Stocks have moved mostly lower over the course of the trading day on Friday, partly offsetting the gains posted in recent sessions. Selling pressure has remained somewhat subdued, however, limiting the downside for the markets.
The major averages have moved roughly sideways in recent trading, stuck firmly in negative territory. The Dow is down 82.49 points or 0.6 percent at 12,860.87, the Nasdaq is down 25.61 points or 0.9 percent at 2,940.29 and the S&P 500 is down 9.32 points or 0.7 percent at 1,367.19.
The weakness on Wall Street is partly due to profit taking following the recent gains, which lifted the major average back toward near-term resistance. Lingering concerns about the economic outlook are also weighing on the markets.
Traders are also keeping an eye on the latest developments in Europe, where the eurozone finance ministers gave their final nod of approval for a 100 billion euro bailout deal for troubled Spanish banks. The decision to backstop the Spanish banking sector was unanimous.
In the beginning, 30 billion euros will be set aside for use in case of "urgent unexpected financing needs," the Eurogroup said. The first tranche is likely to be made available by the end of this month.
The markets are also digesting the latest batch of earnings news, including quarterly results from tech giants Microsoft (MSFT) and Google (GOOG).
After the close of trading on Thursday, Microsoft reported fourth quarter adjusted earnings of $0.73 per share, ahead of the $0.62 per share consensus estimate. Revenues, adjusted for deferred revenues, rose 7 percent to $18.60 billion, ahead of the consensus estimate.
Google's second quarter adjusted earnings rose to $10.12 per share from $8.74 per share last year. Revenues, excluding traffic acquisition costs, totaled $8.36 billion, slightly shy of the $8.41 billion expected by analysts.
Diversified conglomerate General Electric (GE) released its second quarter results before the start of trading, reporting earnings that exceeded estimates but on slightly weaker than expected revenues.
Nonetheless, trading activity remains somewhat subdued amid a lack of major U.S. economic data, with some traders looking to get a head start on the weekend after making some early moves.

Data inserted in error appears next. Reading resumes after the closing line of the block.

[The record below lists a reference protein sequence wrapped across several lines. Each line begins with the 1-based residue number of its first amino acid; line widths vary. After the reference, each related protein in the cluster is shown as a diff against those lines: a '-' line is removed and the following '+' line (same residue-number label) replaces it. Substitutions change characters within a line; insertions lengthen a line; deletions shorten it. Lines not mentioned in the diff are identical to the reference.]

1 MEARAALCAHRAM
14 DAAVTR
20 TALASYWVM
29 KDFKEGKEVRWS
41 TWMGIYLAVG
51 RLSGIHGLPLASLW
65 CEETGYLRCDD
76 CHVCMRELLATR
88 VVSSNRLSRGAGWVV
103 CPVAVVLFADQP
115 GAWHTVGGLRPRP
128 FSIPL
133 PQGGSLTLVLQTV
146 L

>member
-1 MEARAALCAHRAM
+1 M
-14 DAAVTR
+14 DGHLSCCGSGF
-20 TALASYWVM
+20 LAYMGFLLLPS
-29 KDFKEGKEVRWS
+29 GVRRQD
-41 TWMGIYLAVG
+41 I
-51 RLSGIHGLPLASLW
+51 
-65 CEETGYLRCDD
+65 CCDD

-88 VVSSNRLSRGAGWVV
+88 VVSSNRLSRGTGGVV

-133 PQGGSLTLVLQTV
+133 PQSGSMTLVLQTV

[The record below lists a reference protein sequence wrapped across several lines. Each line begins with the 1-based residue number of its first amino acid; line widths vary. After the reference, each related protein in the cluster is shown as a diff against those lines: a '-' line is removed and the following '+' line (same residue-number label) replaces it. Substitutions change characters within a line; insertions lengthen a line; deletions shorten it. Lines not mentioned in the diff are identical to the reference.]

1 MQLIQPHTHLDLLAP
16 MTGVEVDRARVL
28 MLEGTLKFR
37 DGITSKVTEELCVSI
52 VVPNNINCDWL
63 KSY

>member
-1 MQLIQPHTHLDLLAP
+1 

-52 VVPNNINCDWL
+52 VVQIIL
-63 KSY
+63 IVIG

Steel stocks have moved sharply lower over the course of the trading day, dragging the NYSE Arca Steel Index down by 2.4 percent. Universal Stainless (USAP) is leading the sector lower, plummeting by 16.9 percent after reporting weaker than expected second quarter results.
Considerable weakness has also emerged among airline stocks, as reflected by the 1.9 percent loss being posted by the NYSE Arca Airline Index. The loss extends a recent downward move by the index, which has fallen to its lowest intraday level in a month.
Brokerage and banking stocks are also seeing significant weakness, with the NYSE Arca Broker/Dealer Index and the KBW Bank Index falling by 2 percent and 1.4 percent, respectively.
Railroad, networking, and software stocks have also come under pressure on the day, while notable strength among oil service and housing stocks has helped to limit the downside for the markets.
In overseas trading, stock markets across the Asia-Pacific region moved mostly lower during trading on Friday. Japan's Nikkei 225 Index tumbled by 1.4 percent, while China's Shanghai Composite Index ended the day down by 0.7 percent.
The major European markets also showed notable moves to the downside on the day. The U.K.'s FTSE 100 Index fell by 1.1 percent, while the German DAX Index and the French CAC 40 Index plunged 1.9 percent and 2.1 percent, respectively.
In the bond market, treasuries have shown a strong upward move, climbing back toward record highs. Subsequently, the yield on the benchmark ten-year note, which moves opposite of its price, is down by 5.5 basis points at 1.46 percent.
by RTT Staff Writer
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